Lewis has to settle for a silver medal

WORLD ATHLETICS CHAMPIONSHIP: Heptathlete's best not enough to beat German as there is disappointment for Hansen
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Denise Lewis last night won the first medal of the World Championships for Great Britain as she took silver in the heptathlon behind the favourite, Sabina Braun of Germany.

Lewis, who finished with a total of 6,654 points, put in a performance that had scarcely any weak links, doing justice to a talent which brought her the Olympic bronze medal in Atlanta last summer.

In the absence of the injured defending champion, Ghada Shouaa, it appeared that Lewis, who broke her Commonwealth record earlier this year, had a chance of gold. Unfortunately for her, the 32-year-old from Essen produced the performance of her life to win with 6,739 points.

Ashia Hansen, who reached yesterday's triple-jump championship amid rising British hopes of a first championship medal, was unable to rise to the occasion. Hansen, who headed the qualifying with a leap of 14.77 metres, had had preparations for Athens disrupted by a back injury which affected her ability to sprint.

Her performance on Saturday left her in some pain and she received immediate physiotherapy. But the competition last night appeared to reveal that the 24-year-old was still hampered. With her sixth and final attempt on the night, she stood fifth after a competition in which several of her rivals had surpassed themselves.

In a vain attempt to raise herself, she encouraged the crowd to clap. But the effort was in vain. Her distance was 14.49m - her best on the night, but not enough to lift her in the placings.

As she shook hands with her opponents, a wry smile came to her face. She had simply not been able to raise her level of performance like several of those around her.

Hansen had been hoping for a progression, having finished fourth at last summer's Olympic Games and then taken the silver medal at the World Indoor Championships in March. The hop and the step were promising, but the jump proved too much. Hansen's coach, Aston Moore, had said beforehand that Hansen's confidence - something which has let her down in more than one major championship - was now strong. "She feels like she belongs with the top jumpers now," he said.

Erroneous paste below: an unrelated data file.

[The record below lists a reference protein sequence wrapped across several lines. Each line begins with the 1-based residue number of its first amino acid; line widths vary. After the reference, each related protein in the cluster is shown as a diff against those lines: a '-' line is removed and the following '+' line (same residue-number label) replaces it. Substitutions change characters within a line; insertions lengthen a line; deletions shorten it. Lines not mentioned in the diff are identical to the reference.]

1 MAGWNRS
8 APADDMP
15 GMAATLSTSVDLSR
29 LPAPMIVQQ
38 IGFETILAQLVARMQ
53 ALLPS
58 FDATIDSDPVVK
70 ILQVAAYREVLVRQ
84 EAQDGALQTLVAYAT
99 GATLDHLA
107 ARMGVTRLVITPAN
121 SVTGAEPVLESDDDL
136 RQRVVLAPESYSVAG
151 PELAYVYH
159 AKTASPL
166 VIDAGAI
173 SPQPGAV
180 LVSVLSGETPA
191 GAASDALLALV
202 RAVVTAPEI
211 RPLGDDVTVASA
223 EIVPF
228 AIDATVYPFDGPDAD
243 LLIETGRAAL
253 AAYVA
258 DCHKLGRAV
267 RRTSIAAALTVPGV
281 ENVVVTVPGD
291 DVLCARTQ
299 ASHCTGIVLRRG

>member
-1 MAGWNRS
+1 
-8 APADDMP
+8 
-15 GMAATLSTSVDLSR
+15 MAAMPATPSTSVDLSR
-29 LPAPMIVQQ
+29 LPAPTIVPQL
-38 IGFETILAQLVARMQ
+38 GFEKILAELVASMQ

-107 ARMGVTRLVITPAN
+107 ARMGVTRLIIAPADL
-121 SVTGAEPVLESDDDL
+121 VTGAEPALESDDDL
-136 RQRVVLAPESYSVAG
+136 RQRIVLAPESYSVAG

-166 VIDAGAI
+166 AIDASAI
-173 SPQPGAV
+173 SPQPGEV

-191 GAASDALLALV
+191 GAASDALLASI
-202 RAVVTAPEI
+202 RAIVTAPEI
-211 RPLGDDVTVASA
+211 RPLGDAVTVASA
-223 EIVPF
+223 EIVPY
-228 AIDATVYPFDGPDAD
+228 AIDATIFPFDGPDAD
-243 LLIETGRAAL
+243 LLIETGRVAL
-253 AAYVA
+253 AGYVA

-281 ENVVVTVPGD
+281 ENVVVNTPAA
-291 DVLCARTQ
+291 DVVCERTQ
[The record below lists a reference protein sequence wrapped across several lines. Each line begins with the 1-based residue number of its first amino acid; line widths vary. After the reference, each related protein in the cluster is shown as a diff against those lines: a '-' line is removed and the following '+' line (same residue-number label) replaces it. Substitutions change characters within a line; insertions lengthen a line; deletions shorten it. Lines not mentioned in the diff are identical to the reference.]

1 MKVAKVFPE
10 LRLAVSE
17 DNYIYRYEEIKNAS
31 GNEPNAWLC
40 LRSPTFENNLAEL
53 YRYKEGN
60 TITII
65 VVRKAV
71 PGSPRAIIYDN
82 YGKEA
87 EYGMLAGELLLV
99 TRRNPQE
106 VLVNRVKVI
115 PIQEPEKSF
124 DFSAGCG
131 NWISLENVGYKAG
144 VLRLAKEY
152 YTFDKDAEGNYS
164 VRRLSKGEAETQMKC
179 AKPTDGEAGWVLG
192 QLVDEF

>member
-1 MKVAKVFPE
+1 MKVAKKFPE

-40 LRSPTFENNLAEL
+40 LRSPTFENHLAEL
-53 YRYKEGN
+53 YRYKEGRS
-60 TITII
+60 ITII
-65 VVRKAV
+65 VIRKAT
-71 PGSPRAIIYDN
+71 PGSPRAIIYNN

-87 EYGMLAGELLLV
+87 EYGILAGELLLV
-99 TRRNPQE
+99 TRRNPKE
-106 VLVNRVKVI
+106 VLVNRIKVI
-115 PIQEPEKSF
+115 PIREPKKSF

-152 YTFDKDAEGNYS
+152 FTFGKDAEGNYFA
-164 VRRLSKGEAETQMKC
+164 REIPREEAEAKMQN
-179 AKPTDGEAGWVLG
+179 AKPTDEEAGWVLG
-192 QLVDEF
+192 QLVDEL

She did not look out of place yesterday but was clearly operating well below peak efficiency. As she had feared beforehand, Romania's Rodica Matescu, whom she had referred to as "the dark horse", had come through strongly as a gold medal challenger, adding two centimetres to her world best of the year when she managed 15.16m on her first attempt. It looked enough for the gold medal, but Sarka Kasparkova surpassed with her fifth jump, reaching out to 15.20.

There was further disappointment for Britain on the night as Steve Smith, the Olympic bronze medallist failed to qualify for the high jump final. Smith, who has been troubled by an Achilles tendon injury for the last three weeks, was only able to manage 2.26m.

However, his colleague Dalton Grant, who joined the British squad late because of suspected food poisoning did get through, making the official qualifying height of 2.28, his season's best.

In the 400m hurdles final, Stephane Diagana of France defeated the American favourite Bryan Bronson with a time of 47.70sec.

In the women's 400m, Cathy Freeman of Australia took the gold in 49.77sec and then, just as she had done in winning the Commonwealth Games three years ago, took the flags representing both Australia and the Australian Aborigines on her lap of honour.

Steve Backley sets out today in pursuit of the global gold which he wants - which, according to him, he needs to round off his achievements in the javelin.

As usual, one of the main problems for Britain's Olympic silver medallist is the Czech Republic's gold medallist Jan Zelezny, who was the leading qualifier on Sunday night.

Zelezny's effort - 83.66m - was far from awe inspiring, but he gained a slight psychological advantage in qualifying outright with one throw while Backley had to wait for confirmation that his 81.40m was enough.

Mick Hill, who qualified with 82.24, will also be hoping to add a World Championship medal to the bronze he won in 1993.

The lurking danger in the field is the home thrower, Kostas Gatsiouidis, who is likely to attract a large, partisan crowd - something which will please the International Amateur Athletic Federation president, Primo Nebiolo, who has expressed his disapproval of the relatively sparse numbers who witnessed Sunday night's 100m finals.

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